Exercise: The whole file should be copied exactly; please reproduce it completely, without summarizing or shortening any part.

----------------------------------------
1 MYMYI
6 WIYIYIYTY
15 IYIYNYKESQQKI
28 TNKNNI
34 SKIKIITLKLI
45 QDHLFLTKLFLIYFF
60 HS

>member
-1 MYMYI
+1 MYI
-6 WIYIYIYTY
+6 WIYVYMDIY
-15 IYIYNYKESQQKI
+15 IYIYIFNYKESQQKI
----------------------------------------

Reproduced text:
1 MYMYI
6 WIYIYIYTY
15 IYIYNYKESQQKI
28 TNKNNI
34 SKIKIITLKLI
45 QDHLFLTKLFLIYFF
60 HS

>member
-1 MYMYI
+1 MYI
-6 WIYIYIYTY
+6 WIYVYMDIY
-15 IYIYNYKESQQKI
+15 IYIYIFNYKESQQKI